How can the transit provider be so sure of the accuracy of a drug test for cannabis that the Department of Justice recently concluded is ineffective in determining impairment?Gabriel Carreiro lost his job as a Service Person for the Toronto Transit Commission after an oral fluid test taken before his shift determined that he was impaired.
How can the TTC be so sure Carreiro was impaired based on a test that both the federal government and Mothers Against Drunk Driving (MADD) have deemed as inefficient in determining impairment?
There is no accurate way to test if a person is impaired by cannabis. The Government of Canada concluded this as part of the Department of Justice’s report on blood-drug regulations last year. The study found that our knowledge of how the body processes THC is too limited to be able to draw any accurate conclusions when it comes to impairment.
“It should be noted that THC is a more complex molecule than alcohol and the science is unable to provide general guidance to drivers about how much cannabis can be consumed before it is unsafe to drive or before the proposed levels would be exceeded,” the analysis reads.
Another study conducted by Dalhousie University’s Department of Community Health and Epidemiology, commissioned by MADD, concluded in 2015 that oral fluid tests were less effective at determining impairment than the current Drug Recognition Evaluation (or DRE) test administered by trained police officers, which involve watching subjects touch their nose, walk in a straight line, etc. In a nutshell, oral fluid tests have been deemed less reliable than human observation in determining impairment. Previous studies on how long THC takes to leave the body have also been based on incomplete information and yielded inconclusive results.
The guide distributed to TTC employees on its drug-testing policy suggests otherwise.
In it, the TTC states that it “is not interested in your recreational use of drugs” and that the cutoff levels used for the test “only determine recent usage and therefore likely impairment.”
But TTC employees are still losing their job under the policy.
Unlike devices Toronto police were testing earlier this year, the oral swab tests used by the TTC must be sent to a lab for results, which can take up to three days. Carreiro was allowed to work on the day his test was administered.
While the TTC does not comment on personnel matters, spokesperson Brad Ross says the TTC is confident in the accuracy of the test.
How can the TTC be so sure? A long history of misinformation on the subject has led to incomplete science being viewed as legitimate. Among those concerned about the tests is criminal defence lawyer Ryan Handlarski.
“What the machine actually tests is consumption and not impairment. Marijuana stays in your system a long time. So the question is, when was the consumption first of all? The other important question is if there is consumption, does that mean you are impaired?”
Carreiro is not the only TTC worker to lose his job to a controversial toxicology report.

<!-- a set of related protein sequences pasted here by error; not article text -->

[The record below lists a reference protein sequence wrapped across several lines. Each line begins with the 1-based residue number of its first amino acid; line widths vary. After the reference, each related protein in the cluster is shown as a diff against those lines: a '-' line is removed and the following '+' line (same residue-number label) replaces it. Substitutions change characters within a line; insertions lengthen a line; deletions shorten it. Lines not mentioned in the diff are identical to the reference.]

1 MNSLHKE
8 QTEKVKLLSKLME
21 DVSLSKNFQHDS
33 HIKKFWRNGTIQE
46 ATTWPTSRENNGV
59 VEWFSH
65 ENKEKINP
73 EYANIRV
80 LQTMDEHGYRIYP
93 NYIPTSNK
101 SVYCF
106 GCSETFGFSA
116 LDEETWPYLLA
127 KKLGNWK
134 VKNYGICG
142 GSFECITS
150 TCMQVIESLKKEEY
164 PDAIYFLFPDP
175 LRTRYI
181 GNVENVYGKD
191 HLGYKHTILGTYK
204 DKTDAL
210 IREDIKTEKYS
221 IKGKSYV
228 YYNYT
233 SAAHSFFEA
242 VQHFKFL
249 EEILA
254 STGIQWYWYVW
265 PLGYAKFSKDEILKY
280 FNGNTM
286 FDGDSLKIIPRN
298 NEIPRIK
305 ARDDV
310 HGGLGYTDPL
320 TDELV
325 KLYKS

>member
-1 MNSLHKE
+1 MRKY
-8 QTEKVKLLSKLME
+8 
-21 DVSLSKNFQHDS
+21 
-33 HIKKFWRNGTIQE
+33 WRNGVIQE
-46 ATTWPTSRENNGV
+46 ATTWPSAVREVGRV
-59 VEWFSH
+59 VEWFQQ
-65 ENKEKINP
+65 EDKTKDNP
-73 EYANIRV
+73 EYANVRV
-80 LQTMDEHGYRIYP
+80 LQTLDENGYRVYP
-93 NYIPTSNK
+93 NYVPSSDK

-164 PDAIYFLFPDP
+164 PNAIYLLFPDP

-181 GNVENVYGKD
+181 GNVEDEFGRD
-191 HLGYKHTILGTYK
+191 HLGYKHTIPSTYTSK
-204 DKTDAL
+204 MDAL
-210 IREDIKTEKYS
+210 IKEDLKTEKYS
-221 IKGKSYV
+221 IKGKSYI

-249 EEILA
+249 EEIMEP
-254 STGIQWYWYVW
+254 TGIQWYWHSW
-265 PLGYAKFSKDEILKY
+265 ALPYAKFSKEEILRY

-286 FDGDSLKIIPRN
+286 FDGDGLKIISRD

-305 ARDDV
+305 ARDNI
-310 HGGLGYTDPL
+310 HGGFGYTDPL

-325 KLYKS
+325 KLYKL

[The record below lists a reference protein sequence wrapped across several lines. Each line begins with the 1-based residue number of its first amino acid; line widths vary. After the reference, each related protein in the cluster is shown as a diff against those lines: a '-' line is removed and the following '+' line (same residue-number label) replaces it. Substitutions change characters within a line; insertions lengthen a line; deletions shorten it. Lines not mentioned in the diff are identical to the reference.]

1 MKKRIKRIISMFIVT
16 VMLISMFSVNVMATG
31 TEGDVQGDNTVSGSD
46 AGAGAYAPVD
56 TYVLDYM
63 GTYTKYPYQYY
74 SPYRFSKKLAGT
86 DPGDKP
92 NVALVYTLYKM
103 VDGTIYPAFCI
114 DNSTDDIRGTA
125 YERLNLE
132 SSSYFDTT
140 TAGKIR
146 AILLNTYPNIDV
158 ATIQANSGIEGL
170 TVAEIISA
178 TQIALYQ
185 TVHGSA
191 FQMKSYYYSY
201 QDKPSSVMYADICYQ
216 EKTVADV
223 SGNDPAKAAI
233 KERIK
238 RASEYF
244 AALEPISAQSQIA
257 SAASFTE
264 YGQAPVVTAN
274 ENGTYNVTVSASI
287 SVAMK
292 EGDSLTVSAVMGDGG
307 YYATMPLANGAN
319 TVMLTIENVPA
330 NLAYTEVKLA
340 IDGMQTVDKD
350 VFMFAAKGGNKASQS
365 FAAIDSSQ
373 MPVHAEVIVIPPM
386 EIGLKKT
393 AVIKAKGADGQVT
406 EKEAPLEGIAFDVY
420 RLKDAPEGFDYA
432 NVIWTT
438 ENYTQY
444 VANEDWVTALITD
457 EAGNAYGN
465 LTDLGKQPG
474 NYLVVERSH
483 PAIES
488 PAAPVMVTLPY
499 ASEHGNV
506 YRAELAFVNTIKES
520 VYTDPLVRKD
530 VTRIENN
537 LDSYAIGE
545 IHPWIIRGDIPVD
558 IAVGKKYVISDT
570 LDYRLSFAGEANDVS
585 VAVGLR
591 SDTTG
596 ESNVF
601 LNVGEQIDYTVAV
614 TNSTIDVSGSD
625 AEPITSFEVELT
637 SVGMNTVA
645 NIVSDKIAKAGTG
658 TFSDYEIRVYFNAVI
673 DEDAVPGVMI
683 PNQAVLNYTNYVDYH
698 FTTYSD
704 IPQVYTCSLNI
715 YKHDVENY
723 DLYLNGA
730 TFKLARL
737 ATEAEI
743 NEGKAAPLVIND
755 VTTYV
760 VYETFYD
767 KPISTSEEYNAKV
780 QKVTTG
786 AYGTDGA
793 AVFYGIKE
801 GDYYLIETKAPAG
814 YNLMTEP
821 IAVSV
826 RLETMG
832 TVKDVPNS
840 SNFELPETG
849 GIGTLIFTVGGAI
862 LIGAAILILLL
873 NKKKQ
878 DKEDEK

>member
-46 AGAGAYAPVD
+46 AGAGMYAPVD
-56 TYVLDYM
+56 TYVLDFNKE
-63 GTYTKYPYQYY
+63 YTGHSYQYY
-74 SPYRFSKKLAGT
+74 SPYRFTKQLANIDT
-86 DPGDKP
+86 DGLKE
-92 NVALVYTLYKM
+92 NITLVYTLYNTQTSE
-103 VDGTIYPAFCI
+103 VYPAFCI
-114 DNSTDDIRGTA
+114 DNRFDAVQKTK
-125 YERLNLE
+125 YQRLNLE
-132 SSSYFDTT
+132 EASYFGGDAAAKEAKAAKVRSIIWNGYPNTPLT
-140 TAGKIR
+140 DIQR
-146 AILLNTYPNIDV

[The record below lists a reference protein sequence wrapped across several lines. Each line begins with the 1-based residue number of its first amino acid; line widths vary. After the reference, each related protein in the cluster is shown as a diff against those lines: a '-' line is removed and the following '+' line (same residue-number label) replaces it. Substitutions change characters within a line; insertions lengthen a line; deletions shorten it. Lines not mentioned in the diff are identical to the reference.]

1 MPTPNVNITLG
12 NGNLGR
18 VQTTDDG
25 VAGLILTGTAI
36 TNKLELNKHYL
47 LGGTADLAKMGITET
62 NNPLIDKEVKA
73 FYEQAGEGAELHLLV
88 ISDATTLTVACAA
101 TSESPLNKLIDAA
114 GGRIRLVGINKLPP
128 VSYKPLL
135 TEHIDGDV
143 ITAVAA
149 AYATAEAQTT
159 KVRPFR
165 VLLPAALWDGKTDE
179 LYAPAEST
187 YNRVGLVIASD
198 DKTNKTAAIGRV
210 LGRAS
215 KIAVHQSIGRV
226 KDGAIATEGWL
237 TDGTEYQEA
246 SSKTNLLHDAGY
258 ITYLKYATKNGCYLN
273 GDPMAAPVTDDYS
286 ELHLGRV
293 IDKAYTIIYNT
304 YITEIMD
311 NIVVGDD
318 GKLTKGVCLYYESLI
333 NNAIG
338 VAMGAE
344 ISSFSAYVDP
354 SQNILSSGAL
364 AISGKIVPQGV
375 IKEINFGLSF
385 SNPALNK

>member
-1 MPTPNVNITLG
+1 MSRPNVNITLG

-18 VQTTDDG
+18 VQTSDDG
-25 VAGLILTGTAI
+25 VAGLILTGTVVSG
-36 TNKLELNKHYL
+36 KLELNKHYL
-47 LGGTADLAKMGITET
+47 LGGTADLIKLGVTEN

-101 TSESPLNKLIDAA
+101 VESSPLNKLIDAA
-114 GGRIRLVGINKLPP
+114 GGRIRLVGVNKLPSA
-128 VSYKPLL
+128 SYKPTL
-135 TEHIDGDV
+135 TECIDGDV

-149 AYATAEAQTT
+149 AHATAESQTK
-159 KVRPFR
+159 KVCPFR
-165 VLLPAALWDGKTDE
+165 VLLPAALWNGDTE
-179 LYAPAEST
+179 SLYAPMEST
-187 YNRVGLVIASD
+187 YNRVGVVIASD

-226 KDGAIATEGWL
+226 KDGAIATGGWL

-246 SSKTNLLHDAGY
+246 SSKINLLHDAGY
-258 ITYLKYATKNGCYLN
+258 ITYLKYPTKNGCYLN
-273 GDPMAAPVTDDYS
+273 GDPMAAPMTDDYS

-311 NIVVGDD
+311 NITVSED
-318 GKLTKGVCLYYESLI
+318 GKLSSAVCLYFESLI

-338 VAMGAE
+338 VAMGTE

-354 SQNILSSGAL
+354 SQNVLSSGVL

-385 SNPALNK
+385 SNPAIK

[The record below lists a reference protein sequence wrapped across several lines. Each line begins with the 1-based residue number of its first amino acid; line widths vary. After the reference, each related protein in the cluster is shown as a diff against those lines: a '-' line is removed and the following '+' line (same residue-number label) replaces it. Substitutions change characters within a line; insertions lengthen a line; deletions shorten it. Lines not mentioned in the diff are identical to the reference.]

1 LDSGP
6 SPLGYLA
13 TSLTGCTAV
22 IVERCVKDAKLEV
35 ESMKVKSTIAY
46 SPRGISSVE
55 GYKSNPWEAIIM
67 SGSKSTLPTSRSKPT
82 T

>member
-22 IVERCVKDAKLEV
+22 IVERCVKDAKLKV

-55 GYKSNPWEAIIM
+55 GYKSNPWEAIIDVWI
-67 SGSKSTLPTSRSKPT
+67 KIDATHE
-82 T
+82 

Last year, TTC subway operator and medicinal marijuana user Ellaine Farrell wanted to make the switch from oxycodone to cannabis oil to manage pain issues.
The TTC advised her this would not be possible because of her position. A medical review was ordered in her case. When a urine test showed Farrell’s THC levels to be approximately three times the cutoff, Dr. Ilan Nachim determined Farrell would not be able “to function and work safely and unimpaired in the safety-sensitive position of subway operator due to the risk of acute and non-acute impairment.”
Unfortunately for Farrell, Nachim’s medical opinion failed to acknowledge recent medical research for medicinal users such as Farrell, which has changed everything we thought we knew. This new evidence contradicts the idea that THC leaves the body in a time-determined manner.
Medicinal or regular users of cannabis may show evidence of “likely impairment” via the same oral swab tests even after abstaining from it completely for days or even weeks.
A study out of Norway in 2014 was the first to bring forward these concerns. Unlike previous studies, the Norway research focused on individuals deemed to be regular users.
THC levels were then measured as the subjects abstained from cannabis for eight days. The study found that not only were regular users still testing positive for THC in levels employee drug-testing programs would deem as “likely impaired,” there was no time-related pattern observed at all.
A person could test for high levels of THC on Tuesday, then no detectable levels on Wednesday, and then back to impaired levels on Thursday – even though no cannabis was consumed during this time period.
The study found that “frequent use of high dosages of cannabis may lead to prolonged detection times, and that positive samples can be interspersed among negative samples.”
It’s not just oral swab tests that are questionable in determining impairment. A study from 2015 also concluded the same patterns can be observed from blood and urine tests when it comes to regular users.
“These results suggest that the toxicokinetics of THC are not as simple as was previously thought,” the study says. “This makes interpretation of toxicology results much more difficult than it has been when it was assumed that THC followed a well-defined pattern of elimination kinetics and further suggests that a reliable algorithm for mathematical modelling of THC metabolism in real-world heavy users remains elusive.”
This is not to say that medicinal or habitual cannabis users should be given carte blanche to drive or work while impaired. But we don’t get anywhere when we pretend to have knowledge that research suggests is actually impossible to obtain.
Source: Now Toronto